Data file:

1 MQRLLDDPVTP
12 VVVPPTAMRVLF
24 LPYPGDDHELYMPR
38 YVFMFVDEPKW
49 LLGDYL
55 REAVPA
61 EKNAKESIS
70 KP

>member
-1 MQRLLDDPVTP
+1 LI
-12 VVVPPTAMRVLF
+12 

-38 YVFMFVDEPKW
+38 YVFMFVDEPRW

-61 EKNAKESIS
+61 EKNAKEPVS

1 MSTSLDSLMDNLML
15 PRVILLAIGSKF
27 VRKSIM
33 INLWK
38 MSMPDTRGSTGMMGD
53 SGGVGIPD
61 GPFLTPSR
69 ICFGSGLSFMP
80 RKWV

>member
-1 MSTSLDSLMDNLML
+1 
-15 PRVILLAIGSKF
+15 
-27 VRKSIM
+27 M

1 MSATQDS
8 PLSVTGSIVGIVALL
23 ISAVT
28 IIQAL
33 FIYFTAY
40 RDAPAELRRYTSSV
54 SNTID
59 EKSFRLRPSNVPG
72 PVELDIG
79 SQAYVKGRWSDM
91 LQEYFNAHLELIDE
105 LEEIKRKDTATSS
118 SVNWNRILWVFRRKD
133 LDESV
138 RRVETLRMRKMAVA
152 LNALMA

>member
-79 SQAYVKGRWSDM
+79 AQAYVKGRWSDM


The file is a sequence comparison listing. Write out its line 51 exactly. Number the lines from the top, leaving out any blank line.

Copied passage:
-79 SQAYVKGRWSDM